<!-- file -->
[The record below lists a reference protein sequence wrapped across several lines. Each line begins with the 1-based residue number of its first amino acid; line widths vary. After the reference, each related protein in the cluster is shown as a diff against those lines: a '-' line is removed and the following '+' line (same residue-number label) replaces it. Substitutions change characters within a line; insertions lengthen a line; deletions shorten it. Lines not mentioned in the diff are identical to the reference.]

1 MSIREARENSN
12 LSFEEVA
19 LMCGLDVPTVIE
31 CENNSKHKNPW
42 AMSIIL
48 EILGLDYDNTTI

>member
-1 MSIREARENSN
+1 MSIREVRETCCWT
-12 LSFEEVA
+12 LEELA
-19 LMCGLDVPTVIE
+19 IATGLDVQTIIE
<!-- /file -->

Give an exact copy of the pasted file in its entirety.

[The record below lists a reference protein sequence wrapped across several lines. Each line begins with the 1-based residue number of its first amino acid; line widths vary. After the reference, each related protein in the cluster is shown as a diff against those lines: a '-' line is removed and the following '+' line (same residue-number label) replaces it. Substitutions change characters within a line; insertions lengthen a line; deletions shorten it. Lines not mentioned in the diff are identical to the reference.]

1 MSIREARENSN
12 LSFEEVA
19 LMCGLDVPTVIE
31 CENNSKHKNPW
42 AMSIIL
48 EILGLDYDNTTI

>member
-1 MSIREARENSN
+1 MSIREVRETCCWT
-12 LSFEEVA
+12 LEELA
-19 LMCGLDVPTVIE
+19 IATGLDVQTIIE